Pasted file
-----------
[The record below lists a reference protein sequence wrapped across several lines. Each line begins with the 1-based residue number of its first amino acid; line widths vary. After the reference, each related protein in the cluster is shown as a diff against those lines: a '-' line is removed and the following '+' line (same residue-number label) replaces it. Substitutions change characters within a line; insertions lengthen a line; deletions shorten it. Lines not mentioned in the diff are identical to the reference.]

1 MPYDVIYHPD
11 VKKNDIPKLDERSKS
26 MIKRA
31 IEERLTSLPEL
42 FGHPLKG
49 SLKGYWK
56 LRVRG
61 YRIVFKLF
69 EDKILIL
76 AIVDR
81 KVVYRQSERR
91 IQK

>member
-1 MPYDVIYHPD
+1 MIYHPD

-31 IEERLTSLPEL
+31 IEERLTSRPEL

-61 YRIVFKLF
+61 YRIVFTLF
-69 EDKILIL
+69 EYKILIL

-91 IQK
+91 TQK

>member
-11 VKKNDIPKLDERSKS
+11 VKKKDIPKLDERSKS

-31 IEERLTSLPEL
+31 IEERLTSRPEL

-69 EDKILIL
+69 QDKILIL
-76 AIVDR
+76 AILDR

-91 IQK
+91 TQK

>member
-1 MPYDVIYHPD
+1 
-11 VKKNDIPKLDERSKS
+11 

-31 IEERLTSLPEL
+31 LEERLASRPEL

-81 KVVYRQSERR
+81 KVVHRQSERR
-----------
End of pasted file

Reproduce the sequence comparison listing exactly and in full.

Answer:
[The record below lists a reference protein sequence wrapped across several lines. Each line begins with the 1-based residue number of its first amino acid; line widths vary. After the reference, each related protein in the cluster is shown as a diff against those lines: a '-' line is removed and the following '+' line (same residue-number label) replaces it. Substitutions change characters within a line; insertions lengthen a line; deletions shorten it. Lines not mentioned in the diff are identical to the reference.]

1 MPYDVIYHPD
11 VKKNDIPKLDERSKS
26 MIKRA
31 IEERLTSLPEL
42 FGHPLKG
49 SLKGYWK
56 LRVRG
61 YRIVFKLF
69 EDKILIL
76 AIVDR
81 KVVYRQSERR
91 IQK

>member
-1 MPYDVIYHPD
+1 MIYHPD

-31 IEERLTSLPEL
+31 IEERLTSRPEL

-61 YRIVFKLF
+61 YRIVFTLF
-69 EDKILIL
+69 EYKILIL

-91 IQK
+91 TQK

>member
-11 VKKNDIPKLDERSKS
+11 VKKKDIPKLDERSKS

-31 IEERLTSLPEL
+31 IEERLTSRPEL

-69 EDKILIL
+69 QDKILIL
-76 AIVDR
+76 AILDR

-91 IQK
+91 TQK

>member
-1 MPYDVIYHPD
+1 
-11 VKKNDIPKLDERSKS
+11 

-31 IEERLTSLPEL
+31 LEERLASRPEL

-81 KVVYRQSERR
+81 KVVHRQSERR